Concerned that critical information about a mutual fund or a segregated fund is often hidden in complex disclosure documents that are not received by an investor until after the investor has purchased securities of the fund, the Joint Forum of Financial Market Regulators has recently introduced new point of sale disclosure guidelines for mutual funds and segregated funds. Proposed Framework 81-406: Point of sale disclosure for mutual funds and segregated funds is intended to assist investors with making more informed decisions, by providing investors with key information about a fund in an easily comparable, reader-friendly format, prior to making an investment.
Central to the proposed framework is the requirement that dealers and insurers create a "Fund Facts" sheet for each class or series of a fund that has a separate management-expense ratio ("MER"). The Fund Facts is limited to one double-sided page, and must be presented in plain language in a standardized question and answer format. Information on the fund’s investment objectives and strategies, fund manager and portfolio advisor, fees, past performance, risks, guarantee status (for segregated funds) and target market must appear on the front of the page, while sales charge options, adviser compensation, cooling off rights and additional sources of information must be presented on the back.
Filing and Regulation
The Fund Facts sheet must be filed with the applicable regulators on an annual basis with a fund’s prospectus or insurance contract. The Fund Facts sheet is incorporated by reference into a fund’s prospectus or insurance contract making it subject to the liabilities in respect of misrepresentations as a prospectus or insurance contract. Mutual fund managers must update and refile the Fund Facts along with the fund’s annual and interim continuous disclosure documents. Segregated fund insurers are required to update their Fund Facts on a semi-annual basis in provinces where reporting is required. Both mutual funds and segregated funds must also amend the Fund Facts whenever there is a material change to the fund, and must refrain from using the amended summary until it has been reviewed by regulators and a receipt has been obtained. While managers and insurers may choose to amend the Fund Facts more frequently than required, they are limited to quarterly amendments unless there is a material change to the fund.
Dealers and insurers will be required to deliver a copy of the Fund Facts and bring it to the attention of the investor either before or at the point of sale. This requirement applies to all initial and subsequent purchases of a fund (with the exception of purchases made through a pre-authorized payment plan), as well as to any switches that are not made through asset allocation services. Depending on the timing of delivery and method of sale, the Fund Facts may be delivered in a variety of ways, including by hand, by fax, by mail or electronically. Neither oral delivery nor general access to the Fund Facts online is acceptable. Some industry participants have questioned how this will work in practice given that most fund purchases are made over the phone. Proposed Framework 81-406 amends the simplified prospectus delivery requirements for mutual funds so that delivery of the Fund Facts will replace the requirement to distribute a simplified prospectus (the simplified prospectus will only be delivered at the investor’s request). The Fund Facts must be included in the information folder for segregated funds and the insurer must receive signed confirmation on the insurance contract that the investor has received it. There is no option for investors in mutual funds or segregated funds to waive receipt of the Fund Facts. Certain fund managers are concerned about the inflexibility of the delivery requirements; that requiring delivery at or prior to a purchase may delay purchases and frustrate investors, and that some investors may not wish to receive the Fund Facts. Investors’ Rights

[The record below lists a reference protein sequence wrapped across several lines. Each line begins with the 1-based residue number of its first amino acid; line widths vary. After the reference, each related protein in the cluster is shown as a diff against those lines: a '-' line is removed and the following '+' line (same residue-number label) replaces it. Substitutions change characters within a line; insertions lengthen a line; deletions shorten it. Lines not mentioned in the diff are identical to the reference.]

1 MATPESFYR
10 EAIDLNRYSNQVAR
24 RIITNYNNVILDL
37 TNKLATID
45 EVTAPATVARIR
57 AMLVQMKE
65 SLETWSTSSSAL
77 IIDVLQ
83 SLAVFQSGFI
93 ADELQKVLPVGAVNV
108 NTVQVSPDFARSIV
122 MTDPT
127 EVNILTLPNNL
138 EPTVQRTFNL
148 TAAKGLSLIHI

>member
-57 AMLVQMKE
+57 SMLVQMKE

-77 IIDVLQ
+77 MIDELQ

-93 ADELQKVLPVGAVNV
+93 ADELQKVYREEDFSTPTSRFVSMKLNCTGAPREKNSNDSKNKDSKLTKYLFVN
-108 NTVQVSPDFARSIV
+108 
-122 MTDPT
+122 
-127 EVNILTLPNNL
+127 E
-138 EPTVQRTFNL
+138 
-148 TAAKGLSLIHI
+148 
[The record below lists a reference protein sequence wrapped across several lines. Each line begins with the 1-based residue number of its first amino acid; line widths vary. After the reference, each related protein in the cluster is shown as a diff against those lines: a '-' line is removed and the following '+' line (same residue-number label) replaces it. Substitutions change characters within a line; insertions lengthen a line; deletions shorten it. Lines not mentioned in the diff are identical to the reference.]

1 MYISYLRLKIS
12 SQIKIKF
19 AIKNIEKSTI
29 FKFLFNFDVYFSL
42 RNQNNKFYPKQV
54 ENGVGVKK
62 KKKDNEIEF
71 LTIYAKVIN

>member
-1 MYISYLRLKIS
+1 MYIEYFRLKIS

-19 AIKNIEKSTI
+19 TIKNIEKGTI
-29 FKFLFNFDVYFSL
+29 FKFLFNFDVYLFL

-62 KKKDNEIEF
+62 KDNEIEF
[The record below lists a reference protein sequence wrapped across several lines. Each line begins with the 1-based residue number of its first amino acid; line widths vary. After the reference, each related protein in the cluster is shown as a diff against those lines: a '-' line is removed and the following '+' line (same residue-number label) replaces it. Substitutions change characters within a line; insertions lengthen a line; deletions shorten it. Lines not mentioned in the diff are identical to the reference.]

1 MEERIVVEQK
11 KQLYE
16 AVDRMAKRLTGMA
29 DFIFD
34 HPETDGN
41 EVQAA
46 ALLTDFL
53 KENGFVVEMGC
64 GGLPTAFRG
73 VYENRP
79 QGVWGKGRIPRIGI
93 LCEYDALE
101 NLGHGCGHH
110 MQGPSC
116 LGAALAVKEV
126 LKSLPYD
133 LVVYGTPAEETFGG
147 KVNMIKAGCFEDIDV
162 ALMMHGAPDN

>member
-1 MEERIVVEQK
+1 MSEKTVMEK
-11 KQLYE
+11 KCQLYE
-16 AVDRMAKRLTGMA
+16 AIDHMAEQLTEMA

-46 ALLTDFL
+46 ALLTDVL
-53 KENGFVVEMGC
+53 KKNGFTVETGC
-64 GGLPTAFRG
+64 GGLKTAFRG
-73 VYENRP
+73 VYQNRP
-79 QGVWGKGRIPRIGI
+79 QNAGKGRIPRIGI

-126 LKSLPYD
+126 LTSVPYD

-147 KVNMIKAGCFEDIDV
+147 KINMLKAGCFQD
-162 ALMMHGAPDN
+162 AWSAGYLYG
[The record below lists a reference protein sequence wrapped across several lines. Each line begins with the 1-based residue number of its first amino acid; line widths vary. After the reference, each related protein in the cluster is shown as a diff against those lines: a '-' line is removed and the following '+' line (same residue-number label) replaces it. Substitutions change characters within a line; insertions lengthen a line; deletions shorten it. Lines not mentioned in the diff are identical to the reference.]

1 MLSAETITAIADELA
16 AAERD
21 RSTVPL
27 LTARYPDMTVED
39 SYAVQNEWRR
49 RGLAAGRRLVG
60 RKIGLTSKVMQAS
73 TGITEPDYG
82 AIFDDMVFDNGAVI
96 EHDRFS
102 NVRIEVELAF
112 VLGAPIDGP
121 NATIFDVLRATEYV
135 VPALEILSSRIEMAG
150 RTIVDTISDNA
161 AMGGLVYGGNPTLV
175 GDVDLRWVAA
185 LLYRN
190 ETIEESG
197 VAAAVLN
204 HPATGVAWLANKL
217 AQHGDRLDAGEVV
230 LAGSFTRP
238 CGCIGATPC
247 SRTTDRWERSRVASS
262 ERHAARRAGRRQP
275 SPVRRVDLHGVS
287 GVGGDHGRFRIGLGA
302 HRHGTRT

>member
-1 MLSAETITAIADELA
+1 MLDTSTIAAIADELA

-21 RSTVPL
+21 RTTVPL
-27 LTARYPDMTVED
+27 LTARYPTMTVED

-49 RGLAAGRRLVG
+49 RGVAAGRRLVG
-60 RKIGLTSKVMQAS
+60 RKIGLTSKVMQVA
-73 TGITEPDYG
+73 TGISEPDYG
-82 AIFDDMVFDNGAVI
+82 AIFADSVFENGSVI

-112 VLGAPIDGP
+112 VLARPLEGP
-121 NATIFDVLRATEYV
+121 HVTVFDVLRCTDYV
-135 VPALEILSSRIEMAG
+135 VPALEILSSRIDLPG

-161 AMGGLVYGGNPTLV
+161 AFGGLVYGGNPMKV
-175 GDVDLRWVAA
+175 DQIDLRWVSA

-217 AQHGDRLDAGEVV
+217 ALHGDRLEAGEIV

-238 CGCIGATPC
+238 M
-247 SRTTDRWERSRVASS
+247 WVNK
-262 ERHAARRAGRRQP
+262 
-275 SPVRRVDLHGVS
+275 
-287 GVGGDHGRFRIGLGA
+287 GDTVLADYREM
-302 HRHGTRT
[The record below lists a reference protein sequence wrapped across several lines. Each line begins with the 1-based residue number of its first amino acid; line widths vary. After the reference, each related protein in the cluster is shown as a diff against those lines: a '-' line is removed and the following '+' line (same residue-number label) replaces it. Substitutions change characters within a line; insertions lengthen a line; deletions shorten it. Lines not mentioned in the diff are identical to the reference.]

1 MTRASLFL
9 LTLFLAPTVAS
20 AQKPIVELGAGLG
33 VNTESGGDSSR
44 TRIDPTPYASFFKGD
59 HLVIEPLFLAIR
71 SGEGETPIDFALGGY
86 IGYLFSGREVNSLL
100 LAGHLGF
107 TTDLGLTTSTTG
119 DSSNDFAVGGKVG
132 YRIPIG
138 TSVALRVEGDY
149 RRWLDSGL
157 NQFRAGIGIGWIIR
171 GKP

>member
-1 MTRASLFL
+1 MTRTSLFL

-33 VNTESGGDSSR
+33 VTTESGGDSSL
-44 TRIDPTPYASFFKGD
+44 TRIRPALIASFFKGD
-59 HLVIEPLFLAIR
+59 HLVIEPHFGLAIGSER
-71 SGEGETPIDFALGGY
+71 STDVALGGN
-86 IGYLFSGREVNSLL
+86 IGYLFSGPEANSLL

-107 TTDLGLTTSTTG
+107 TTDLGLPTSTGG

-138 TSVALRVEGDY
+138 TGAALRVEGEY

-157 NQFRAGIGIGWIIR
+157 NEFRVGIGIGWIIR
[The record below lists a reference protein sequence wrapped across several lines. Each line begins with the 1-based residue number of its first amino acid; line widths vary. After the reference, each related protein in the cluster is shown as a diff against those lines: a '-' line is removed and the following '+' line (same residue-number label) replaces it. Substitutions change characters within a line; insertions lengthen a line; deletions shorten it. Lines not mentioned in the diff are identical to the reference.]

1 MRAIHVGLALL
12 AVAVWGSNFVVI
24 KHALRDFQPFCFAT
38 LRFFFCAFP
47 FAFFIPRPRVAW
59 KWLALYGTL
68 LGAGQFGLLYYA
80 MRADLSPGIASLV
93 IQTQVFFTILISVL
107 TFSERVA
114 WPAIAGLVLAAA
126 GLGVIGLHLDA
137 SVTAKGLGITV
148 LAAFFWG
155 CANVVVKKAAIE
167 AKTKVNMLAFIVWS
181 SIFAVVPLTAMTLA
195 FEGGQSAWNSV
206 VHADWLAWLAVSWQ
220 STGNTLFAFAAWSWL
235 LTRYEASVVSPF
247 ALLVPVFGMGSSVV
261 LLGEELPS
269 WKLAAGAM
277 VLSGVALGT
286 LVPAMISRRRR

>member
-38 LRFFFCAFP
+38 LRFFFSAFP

Investors may cancel their purchase of a fund within a two day cooling-off period, which commences when the investor instructs the dealer or insurer to buy the fund. This right may be exercised by providing written notice to the dealer or insurer and will entitle the investor to receive the lesser of the value of the original investment and the value of the fund on the day the right is exercised, and all fees or commissions paid in connection with the investment. This is not intended to protect investors who change their mind as a result of a short-term drop in the value of the investment and will also prohibit investors from profiting from short-term market increases. The cooling-off period is expected to replace the existing rights of withdrawal and rescission provided to investors.
If the Fund Facts are not delivered prior to purchase, an investor can cancel a purchase of a mutual fund at any time and be refunded the amount of the original investment plus any fees or commissions paid. Although a purchase of a segregated fund cannot be cancelled, an investor can complain to the provincial insurance regulator, who may take action against the insurer.
The Joint Forum of Financial Market Regulators will receive comments on the Proposed Framework 81-406 until October 15, 2007.